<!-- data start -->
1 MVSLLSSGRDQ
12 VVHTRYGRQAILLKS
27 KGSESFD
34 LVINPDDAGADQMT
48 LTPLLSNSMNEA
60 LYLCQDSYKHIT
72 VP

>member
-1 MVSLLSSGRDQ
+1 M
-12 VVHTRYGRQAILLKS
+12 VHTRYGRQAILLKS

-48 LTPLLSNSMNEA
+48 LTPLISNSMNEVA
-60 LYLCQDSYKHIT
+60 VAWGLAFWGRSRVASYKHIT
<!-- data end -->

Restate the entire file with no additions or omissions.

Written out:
1 MVSLLSSGRDQ
12 VVHTRYGRQAILLKS
27 KGSESFD
34 LVINPDDAGADQMT
48 LTPLLSNSMNEA
60 LYLCQDSYKHIT
72 VP

>member
-1 MVSLLSSGRDQ
+1 M
-12 VVHTRYGRQAILLKS
+12 VHTRYGRQAILLKS

-48 LTPLLSNSMNEA
+48 LTPLISNSMNEVA
-60 LYLCQDSYKHIT
+60 VAWGLAFWGRSRVASYKHIT